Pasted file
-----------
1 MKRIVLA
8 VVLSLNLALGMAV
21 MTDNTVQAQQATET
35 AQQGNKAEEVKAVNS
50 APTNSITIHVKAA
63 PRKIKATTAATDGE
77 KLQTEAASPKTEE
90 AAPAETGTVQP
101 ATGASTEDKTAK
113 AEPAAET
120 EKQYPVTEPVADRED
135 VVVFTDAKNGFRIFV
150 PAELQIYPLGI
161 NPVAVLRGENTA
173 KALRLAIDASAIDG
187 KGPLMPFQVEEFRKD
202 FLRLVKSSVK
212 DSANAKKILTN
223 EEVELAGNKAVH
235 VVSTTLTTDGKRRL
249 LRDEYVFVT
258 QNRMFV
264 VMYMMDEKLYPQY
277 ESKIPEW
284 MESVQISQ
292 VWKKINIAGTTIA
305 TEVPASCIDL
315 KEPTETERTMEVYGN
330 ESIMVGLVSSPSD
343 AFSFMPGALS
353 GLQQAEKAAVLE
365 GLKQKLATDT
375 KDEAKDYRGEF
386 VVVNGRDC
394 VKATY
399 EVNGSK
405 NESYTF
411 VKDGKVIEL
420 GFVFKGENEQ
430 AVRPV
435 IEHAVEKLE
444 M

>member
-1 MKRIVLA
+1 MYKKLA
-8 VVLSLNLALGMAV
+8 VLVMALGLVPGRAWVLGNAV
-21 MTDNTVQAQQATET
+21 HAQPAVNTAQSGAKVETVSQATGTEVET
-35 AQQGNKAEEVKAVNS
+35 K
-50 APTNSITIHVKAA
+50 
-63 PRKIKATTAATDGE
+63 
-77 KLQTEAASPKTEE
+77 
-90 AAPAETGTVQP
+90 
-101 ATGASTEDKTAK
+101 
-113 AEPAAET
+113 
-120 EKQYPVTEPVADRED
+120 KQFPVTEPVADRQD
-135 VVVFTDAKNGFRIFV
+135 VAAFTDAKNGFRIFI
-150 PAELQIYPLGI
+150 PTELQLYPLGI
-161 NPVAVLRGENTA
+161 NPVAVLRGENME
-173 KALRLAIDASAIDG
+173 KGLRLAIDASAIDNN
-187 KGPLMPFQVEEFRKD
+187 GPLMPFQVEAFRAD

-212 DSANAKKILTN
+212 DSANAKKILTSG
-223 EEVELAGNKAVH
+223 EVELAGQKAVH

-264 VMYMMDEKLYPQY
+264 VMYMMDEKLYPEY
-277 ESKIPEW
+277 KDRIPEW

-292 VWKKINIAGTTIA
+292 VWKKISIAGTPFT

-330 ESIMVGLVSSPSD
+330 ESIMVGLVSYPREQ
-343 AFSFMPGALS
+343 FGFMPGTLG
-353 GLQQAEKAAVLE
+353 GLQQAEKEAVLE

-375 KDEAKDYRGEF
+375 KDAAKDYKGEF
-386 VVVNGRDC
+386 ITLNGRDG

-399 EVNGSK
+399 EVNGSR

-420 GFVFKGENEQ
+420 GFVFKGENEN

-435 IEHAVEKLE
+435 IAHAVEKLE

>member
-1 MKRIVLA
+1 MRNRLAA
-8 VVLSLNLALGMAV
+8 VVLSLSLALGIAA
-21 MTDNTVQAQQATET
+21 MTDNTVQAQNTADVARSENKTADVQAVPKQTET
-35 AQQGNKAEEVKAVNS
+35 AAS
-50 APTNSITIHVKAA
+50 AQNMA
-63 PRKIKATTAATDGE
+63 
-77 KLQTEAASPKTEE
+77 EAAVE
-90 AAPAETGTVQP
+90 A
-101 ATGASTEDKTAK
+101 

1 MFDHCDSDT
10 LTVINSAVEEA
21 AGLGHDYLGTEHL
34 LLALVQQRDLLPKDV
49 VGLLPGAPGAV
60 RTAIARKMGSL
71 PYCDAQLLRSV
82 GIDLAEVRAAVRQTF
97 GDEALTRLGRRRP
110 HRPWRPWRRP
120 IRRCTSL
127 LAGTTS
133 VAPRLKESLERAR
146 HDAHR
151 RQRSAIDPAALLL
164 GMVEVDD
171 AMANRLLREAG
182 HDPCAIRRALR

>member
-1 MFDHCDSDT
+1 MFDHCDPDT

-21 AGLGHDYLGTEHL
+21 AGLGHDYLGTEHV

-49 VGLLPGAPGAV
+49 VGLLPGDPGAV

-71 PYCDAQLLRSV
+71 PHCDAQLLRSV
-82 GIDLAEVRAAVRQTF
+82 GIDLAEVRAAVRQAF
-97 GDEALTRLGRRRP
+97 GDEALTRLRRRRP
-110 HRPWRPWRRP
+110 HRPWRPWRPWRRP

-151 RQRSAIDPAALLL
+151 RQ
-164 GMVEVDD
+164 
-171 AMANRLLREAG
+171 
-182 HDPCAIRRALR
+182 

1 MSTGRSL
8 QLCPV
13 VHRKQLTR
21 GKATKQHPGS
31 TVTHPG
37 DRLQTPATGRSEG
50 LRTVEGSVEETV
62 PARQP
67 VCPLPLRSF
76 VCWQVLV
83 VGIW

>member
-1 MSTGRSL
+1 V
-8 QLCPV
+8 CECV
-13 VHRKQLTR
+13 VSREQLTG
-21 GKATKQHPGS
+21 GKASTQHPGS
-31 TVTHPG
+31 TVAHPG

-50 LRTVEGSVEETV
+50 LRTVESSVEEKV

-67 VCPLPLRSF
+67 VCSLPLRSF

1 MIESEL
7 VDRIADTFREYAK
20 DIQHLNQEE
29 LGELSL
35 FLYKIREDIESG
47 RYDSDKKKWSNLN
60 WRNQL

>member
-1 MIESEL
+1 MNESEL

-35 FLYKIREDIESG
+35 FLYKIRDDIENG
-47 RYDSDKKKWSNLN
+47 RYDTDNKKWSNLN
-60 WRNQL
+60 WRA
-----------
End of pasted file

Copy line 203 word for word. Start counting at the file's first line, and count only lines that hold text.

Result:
+60 WRA